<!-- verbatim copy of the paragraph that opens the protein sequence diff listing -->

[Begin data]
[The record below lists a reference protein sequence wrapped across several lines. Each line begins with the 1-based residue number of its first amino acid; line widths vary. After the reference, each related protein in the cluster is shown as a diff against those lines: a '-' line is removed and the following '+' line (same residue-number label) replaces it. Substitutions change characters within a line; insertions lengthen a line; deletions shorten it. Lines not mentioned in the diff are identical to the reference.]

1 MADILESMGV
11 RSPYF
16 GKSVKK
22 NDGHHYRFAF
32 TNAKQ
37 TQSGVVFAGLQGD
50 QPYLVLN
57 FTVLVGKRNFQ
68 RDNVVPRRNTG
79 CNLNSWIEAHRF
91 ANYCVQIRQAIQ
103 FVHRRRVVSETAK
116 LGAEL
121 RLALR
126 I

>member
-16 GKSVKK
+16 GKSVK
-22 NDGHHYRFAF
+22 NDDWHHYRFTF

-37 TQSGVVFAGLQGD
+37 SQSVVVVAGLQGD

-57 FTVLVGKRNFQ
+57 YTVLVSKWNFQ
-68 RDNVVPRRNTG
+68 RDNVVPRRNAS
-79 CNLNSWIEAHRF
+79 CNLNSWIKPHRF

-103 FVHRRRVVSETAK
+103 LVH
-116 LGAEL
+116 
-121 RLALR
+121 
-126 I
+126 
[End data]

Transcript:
[The record below lists a reference protein sequence wrapped across several lines. Each line begins with the 1-based residue number of its first amino acid; line widths vary. After the reference, each related protein in the cluster is shown as a diff against those lines: a '-' line is removed and the following '+' line (same residue-number label) replaces it. Substitutions change characters within a line; insertions lengthen a line; deletions shorten it. Lines not mentioned in the diff are identical to the reference.]